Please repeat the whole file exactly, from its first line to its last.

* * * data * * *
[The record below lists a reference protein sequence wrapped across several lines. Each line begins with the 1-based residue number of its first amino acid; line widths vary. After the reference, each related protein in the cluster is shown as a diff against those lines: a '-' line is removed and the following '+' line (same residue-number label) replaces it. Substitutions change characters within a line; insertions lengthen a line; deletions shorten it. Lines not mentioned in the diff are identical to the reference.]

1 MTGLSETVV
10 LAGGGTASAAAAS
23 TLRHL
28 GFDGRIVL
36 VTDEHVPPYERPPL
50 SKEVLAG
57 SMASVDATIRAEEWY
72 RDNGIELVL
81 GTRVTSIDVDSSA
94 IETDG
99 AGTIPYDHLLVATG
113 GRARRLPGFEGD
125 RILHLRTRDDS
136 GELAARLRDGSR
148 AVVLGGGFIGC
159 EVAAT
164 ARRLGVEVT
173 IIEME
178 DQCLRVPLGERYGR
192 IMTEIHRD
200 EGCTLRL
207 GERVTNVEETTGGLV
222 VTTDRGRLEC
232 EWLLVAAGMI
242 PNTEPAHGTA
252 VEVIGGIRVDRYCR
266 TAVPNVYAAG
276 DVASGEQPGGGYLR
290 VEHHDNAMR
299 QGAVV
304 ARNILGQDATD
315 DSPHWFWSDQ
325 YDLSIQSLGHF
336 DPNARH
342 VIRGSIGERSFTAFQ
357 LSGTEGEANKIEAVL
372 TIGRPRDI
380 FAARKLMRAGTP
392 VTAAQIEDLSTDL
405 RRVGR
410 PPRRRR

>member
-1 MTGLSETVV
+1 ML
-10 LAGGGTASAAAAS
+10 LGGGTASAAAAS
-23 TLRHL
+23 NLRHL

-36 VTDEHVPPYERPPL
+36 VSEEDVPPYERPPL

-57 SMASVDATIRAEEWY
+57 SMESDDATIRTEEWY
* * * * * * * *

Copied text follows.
[The record below lists a reference protein sequence wrapped across several lines. Each line begins with the 1-based residue number of its first amino acid; line widths vary. After the reference, each related protein in the cluster is shown as a diff against those lines: a '-' line is removed and the following '+' line (same residue-number label) replaces it. Substitutions change characters within a line; insertions lengthen a line; deletions shorten it. Lines not mentioned in the diff are identical to the reference.]

1 MTGLSETVV
10 LAGGGTASAAAAS
23 TLRHL
28 GFDGRIVL
36 VTDEHVPPYERPPL
50 SKEVLAG
57 SMASVDATIRAEEWY
72 RDNGIELVL
81 GTRVTSIDVDSSA
94 IETDG
99 AGTIPYDHLLVATG
113 GRARRLPGFEGD
125 RILHLRTRDDS
136 GELAARLRDGSR
148 AVVLGGGFIGC
159 EVAAT
164 ARRLGVEVT
173 IIEME
178 DQCLRVPLGERYGR
192 IMTEIHRD
200 EGCTLRL
207 GERVTNVEETTGGLV
222 VTTDRGRLEC
232 EWLLVAAGMI
242 PNTEPAHGTA
252 VEVIGGIRVDRYCR
266 TAVPNVYAAG
276 DVASGEQPGGGYLR
290 VEHHDNAMR
299 QGAVV
304 ARNILGQDATD
315 DSPHWFWSDQ
325 YDLSIQSLGHF
336 DPNARH
342 VIRGSIGERSFTAFQ
357 LSGTEGEANKIEAVL
372 TIGRPRDI
380 FAARKLMRAGTP
392 VTAAQIEDLSTDL
405 RRVGR
410 PPRRRR

>member
-1 MTGLSETVV
+1 ML
-10 LAGGGTASAAAAS
+10 LGGGTASAAAAS
-23 TLRHL
+23 NLRHL

-36 VTDEHVPPYERPPL
+36 VSEEDVPPYERPPL

-57 SMASVDATIRAEEWY
+57 SMESDDATIRTEEWY